For instance, if you are using eBay to sell cars or expensive antiques – or even something less expensive, such as jewelry – you will want to test out potential price structures to determine what will work best with your selected inventory.

 Remember the golden rule of eBay, you make money by selling mass products, not by highly priced individual products.

eBay Tip #4: Cross-Promotional Strategies

Earlier in this ebook, we outlined a number of different potential cross-promotional strategies you could attempt with your eBay business. 

These range from simply using cross-promotion boxes at the bottom of auctions to cross-promoting products you are selling on an external website via “thank you” letters.

In addition to this, there are a number of cross-promotional strategies you can use that simply involve positioning auctions, setting up special auctions, and varying your price and listing strategies.

eBay Risk Factor

On eBay, there is almost always a positive correlation between risk and the potential for high closing prices; however, what is important to note is that this potential doesn't always translate into reality. 

For this reason, it is important to gauge how realistic your chances are of reaching your targeted potential price before you actually use “dangerous” listing methods.

For instance, let's say you're selling a rare item – perhaps one you've paid $2000 for yourself – and you know that it could potentially receive a lot of exposure, visits, and a high price tag, how should you list it?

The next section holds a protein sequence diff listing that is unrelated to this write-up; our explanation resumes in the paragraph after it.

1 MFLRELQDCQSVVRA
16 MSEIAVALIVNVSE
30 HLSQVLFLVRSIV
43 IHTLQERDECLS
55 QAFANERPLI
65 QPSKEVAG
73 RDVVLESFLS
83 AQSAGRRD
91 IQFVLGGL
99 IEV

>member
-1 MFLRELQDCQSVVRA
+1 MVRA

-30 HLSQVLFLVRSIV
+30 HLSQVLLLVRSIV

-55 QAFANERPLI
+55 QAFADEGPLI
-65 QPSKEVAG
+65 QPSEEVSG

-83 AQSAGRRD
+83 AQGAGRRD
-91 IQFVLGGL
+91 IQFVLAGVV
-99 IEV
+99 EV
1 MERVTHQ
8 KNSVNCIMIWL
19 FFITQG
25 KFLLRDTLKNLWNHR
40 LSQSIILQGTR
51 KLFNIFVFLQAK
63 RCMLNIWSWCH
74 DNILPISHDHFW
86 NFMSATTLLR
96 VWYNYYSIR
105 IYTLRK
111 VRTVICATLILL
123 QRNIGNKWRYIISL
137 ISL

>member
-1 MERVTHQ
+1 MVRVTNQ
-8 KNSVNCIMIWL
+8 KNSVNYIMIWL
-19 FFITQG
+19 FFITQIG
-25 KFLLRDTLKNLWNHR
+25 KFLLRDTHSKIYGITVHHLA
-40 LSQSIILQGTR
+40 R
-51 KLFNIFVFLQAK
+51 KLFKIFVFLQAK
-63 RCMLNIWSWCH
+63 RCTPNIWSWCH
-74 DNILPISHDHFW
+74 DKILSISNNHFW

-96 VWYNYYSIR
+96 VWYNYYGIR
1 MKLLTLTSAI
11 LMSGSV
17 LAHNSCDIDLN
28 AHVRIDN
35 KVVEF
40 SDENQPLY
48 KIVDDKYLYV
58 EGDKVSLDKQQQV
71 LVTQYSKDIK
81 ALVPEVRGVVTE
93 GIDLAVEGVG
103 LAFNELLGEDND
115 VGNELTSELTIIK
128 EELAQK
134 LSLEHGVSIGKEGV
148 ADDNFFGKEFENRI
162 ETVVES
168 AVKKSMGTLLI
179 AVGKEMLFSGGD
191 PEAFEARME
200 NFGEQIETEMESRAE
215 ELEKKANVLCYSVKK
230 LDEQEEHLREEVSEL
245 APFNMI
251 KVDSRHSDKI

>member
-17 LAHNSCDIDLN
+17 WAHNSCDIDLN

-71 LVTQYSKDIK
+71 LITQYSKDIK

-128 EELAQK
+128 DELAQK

One way in which you could do this is to sell it as a straight “no reserve” auction; however, within “no reserve” auctions, there are two other options you will have to consider.

The first option is a “no reserve” auction with a “break even” minimum bid. 

As we discussed earlier, the break even point is the point at which you receive enough money to pay for your the item, your time, and your listing and shipping fees.

If you know without any doubt that your item will easily sell for around the break even point, you may want to take this approach. 

This will do three things: it will ensure that, at a minimum, you break even. 

Additionally, it will ensure that you do not lose money. 

Last, it will push people to bid, since they know they do not have to reach a reserve in order to get it.


Now, if you're willing to risk your item for greater potential rewards – and you're positive there is a large, interested market – you may want to test the waters with a “no reserve,” $1 minimum bid auction. 

This is, indeed, very dangerous; however, at the same time, it is also a great way to start bidding wars, which can quickly bring the price above what you normally would have expected.


If you're using the “no reserve,” $1 minimum auction model, you will want to clearly communicate the value of the item being sold to ensure that bidders have a reasonable idea of what would qualify as a deal. 

If they do not know that a rare antique would sell on normal markets for $5000, then they might also not understand that $2000 is an excellent price.


Now, if you want to avoid “no reserve” auctions altogether to take a safer strategy, you can always create bidding wars by using the $1 minimum technique – but then simply using it in conjunction with a reserve.

If you set a reserve at $500, for instance, and no one ever exceeds that price, then you never actually have to sell the item; however, when creating an auction with a reserve, you will want to set it around your break even point, as that will encourage more bidding when someone finally passes the mark. 

Again make sure you do describe the product that you are selling well and make sure you describe it in a way to ensure potential buyers know the real price of such a item. Make it a bargain!